Chinese property is the most important sector in the global economy. It has been pivotal in the country’s economic development, provided lucrative business for industrial commodity producers from Perth to Peru, and been the backbone of the surge in world exports to China. In the past few years, predictions that the sector was about to implode at any moment have not been borne out – but now is the time for the world to pay attention. Property activity indicators have been trending lower since mid-2013, and the downturn in the sector now threatens to turn into a bust. At best, China is entering a deflationary phase at a time of global fragility.

The default risks in the weakly regulated shadow banking sector – and the rapid rise in local government debt – are real, and property-related. Yet the government and the central bank have tools to limit the short-term consequences; they have already deployed debt rollovers, bank bailouts and recapitalisations.

The greater risk to China lies in the pervasive consequences of any property bust. Property investment has grown to account for about 13 per cent of gross domestic product, roughly double the US share at the height of the bubble in 2007. Add related sectors, such as steel, cement and other construction materials, and the figure is closer to 16 per cent. The broadly defined property sector accounts for about a third of fixed-asset investment, which Beijing is supposed to be subordinating to the target of economic rebalancing in favour of household consumption. It accounts for about a fifth of commercial bank loans but is used as collateral in at least two-fifths of total lending. The booming property market, moreover, has produced bounteous revenues from land sales, which fuel much local and provincial government infrastructure spending.

The reason things look different today is the realisation of chronic oversupply. As the property slowdown has kicked in, housing starts, completions and sales have turned markedly lower, especially outside the principal cities. Inventories of unsold homes in Beijing are reported to have risen from seven to 12 months’ supply in the year to April. But when it comes to homes under construction and total sales, the bulk is in “tier two” cities, where the overhang of unsold homes has risen to about 15 months; and in tier three and four cities, where it is about 24 months.

The anti-corruption crackdown, often targeting individuals who have built up ostentatious property wealth, has poured cold water over the market, in which, according to a recent investment bank report, the richest 1 per cent of households is estimated to own about a third of residential property. Elsewhere, the tightening of credit terms, including funding costs for property developers, especially in the shadow banking sector, is taking its toll. Rates of return on commercial property and infrastructure, and cash flows for developers and local government, have been deteriorating.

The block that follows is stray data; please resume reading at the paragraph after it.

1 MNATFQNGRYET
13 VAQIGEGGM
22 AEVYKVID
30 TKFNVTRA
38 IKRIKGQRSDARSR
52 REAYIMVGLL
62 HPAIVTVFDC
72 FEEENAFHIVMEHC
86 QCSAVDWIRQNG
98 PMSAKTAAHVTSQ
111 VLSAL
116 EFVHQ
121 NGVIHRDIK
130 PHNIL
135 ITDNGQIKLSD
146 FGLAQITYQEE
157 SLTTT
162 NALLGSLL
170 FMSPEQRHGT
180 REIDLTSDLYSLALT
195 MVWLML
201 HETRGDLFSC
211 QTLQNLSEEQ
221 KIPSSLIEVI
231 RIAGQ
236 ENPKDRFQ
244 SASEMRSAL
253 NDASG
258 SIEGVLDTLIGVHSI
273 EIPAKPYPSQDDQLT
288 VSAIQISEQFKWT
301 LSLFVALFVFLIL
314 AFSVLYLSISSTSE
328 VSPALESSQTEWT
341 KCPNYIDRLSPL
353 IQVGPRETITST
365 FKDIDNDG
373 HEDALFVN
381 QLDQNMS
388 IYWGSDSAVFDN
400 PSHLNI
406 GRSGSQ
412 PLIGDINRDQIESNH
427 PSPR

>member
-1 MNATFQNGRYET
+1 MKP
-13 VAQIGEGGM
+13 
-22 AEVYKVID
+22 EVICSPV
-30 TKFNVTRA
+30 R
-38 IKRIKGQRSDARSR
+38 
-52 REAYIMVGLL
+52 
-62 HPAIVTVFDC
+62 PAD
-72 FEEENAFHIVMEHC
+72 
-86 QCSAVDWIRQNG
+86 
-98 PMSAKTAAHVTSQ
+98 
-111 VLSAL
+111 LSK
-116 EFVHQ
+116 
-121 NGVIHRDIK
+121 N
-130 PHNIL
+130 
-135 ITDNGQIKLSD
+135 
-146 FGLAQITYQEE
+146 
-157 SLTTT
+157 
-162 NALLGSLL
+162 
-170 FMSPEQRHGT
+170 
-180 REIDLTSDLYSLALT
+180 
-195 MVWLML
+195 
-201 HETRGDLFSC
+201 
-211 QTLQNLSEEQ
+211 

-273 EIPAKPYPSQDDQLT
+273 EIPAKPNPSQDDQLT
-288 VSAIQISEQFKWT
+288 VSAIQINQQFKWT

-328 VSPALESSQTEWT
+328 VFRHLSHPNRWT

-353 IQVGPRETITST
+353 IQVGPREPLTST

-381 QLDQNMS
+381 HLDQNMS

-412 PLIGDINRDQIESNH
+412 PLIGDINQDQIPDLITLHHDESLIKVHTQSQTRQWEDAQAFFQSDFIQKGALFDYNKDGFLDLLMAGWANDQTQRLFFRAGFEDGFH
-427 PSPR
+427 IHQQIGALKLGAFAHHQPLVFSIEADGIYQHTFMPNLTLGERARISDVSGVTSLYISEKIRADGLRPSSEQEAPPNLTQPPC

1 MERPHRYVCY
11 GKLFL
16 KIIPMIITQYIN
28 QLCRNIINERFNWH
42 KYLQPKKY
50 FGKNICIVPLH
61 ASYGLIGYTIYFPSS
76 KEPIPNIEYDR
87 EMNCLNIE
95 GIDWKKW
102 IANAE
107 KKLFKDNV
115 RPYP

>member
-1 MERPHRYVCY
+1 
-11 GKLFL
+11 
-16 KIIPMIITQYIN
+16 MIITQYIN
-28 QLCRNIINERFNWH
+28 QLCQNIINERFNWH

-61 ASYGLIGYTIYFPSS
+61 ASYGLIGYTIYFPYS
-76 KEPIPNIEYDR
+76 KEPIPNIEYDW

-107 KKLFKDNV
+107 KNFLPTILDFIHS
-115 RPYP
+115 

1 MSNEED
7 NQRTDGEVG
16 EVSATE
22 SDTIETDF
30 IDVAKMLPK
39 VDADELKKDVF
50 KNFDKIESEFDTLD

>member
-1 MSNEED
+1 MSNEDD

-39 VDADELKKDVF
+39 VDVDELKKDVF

The crunch in the property market, and for the economy, will come when land and property prices fall more broadly across the country. Official data still show that property prices in 70 cities were 8 per cent higher in March than a year ago – but prices have actually fallen since the end of 2013.

If activity levels and prices weaken further, Beijing’s resolve not to respond with traditional stimulus programmes is unlikely to hold. We should expect a potpourri that might include: extra spending on infrastructure and environment programmes; faster urbanisation in inland and western provinces; some relaxation on restraints on homebuying, such as mortgage deposits; and, ultimately, new monetary easing.

Such steps may provide financial markets and the economy with some short-term relief. But if Beijing goes too far it will undermine the essential strategy of rebalancing the economy, in which case the negative economic impact would be larger and last longer. China is different from the west in many ways but the real economic effects of a burst property bubble are the same the world over. Beijing will have to cope with them in the next two years but the rest of us should be prepared for the deflationary consequences in a still fractious global recovery phase.

The writer is the former chief economist of, and now independent economic adviser to, UBS

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